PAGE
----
Emily A. Kringle, Lauren Terhorst, Bethany Barone Gibbs, Grace Campbell, Michael McCue, Elizabeth R. Skidmore; Activating Behavior to Reduce Sedentary Behavior After Stroke: A Nonrandomized Pilot Feasibility Study. Am J Occup Ther 2020;74(6):7406205030. https://doi.org/10.5014/ajot.2020.040345
Download citation file:
© 2020 American Occupational Therapy Association
Importance: Reducing poststroke sedentary behavior is important for reducing recurrent stroke risk, yet interventions to achieve this are scant.
Objective: To assess the feasibility of, and estimate change in sedentary behavior over time associated with, a behavioral intervention.
Design: Single-arm delayed baseline with postintervention and 8-wk follow-up assessment.
Setting: Community based.
Participants: Ambulatory, community-dwelling people with chronic stroke and reported ≥6 hr daily sitting time (N = 21).
Intervention: Activating Behavior for Lasting Engagement (ABLE) was delivered by an occupational therapist 3×/wk for 4 wk. ABLE involves activity monitoring, activity scheduling, self-assessment, and collaborative problem solving.
Outcomes and Measures: Feasibility (participant safety, adherence, satisfaction, and reliable intervention delivery) was assessed against preestablished benchmarks. Changes over time in sedentary behavior (assessed with an ActivPAL micro3 device) and participation (Stroke Impact Scale–Participation subscale) were described.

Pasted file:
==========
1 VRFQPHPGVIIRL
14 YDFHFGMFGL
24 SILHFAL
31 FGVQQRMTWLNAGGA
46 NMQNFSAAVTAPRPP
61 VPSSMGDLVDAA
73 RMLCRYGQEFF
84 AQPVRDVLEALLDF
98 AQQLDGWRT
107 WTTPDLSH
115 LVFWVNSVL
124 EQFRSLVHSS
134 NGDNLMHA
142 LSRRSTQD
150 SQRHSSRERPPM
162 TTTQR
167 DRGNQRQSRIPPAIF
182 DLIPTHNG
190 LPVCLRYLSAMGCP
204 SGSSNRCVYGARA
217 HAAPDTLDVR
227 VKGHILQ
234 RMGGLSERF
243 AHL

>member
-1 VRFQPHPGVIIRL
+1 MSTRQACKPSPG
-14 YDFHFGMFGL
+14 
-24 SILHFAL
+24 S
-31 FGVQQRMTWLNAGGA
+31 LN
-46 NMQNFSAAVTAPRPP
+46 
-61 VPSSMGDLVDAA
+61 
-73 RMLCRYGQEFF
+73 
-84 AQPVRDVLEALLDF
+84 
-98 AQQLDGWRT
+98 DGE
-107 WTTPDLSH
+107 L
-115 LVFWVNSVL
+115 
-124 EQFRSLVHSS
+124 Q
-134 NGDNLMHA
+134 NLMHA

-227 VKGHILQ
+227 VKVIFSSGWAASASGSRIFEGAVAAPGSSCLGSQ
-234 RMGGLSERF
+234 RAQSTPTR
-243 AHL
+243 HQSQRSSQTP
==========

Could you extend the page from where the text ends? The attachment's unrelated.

Results: ABLE was safe (0 serious adverse events), adhered to (11.95 sessions/participant), and reliably delivered (90.00%–97.50% adherence). Participant satisfaction was unmet (Client Satisfaction Questionnaire–8, M = 28.75, SD = 3.84). ABLE was associated with a mean group reduction in prolonged sitting of 54.95 min (SD = 81.10) at postintervention and 14.08 (SD = 58.95) at follow-up. ABLE was associated with a negligible mean group increase over time in participation at postintervention (M = 1.48%, SD = 8.52) and follow-up (M = 1.33%, SD = 15.38).
Conclusions and Relevance: The ABLE intervention is feasible and may be associated with within-group reduction in sedentary behavior over time. Further refinement is indicated.
What This Article Adds: The ABLE intervention uses engagement in meaningful daily activities to reduce sedentary behavior after stroke. These findings suggest that ABLE can be delivered safely and consistently. Further research is required to enhance participant satisfaction and determine the effects of ABLE on stroke survivors’ sedentary behavior.
For full access to this article, sign in to an existing account, or purchase an annual subscription.
This PDF is available to Subscribers Only
For full access to this pdf, sign in to an existing account, or purchase an annual subscription.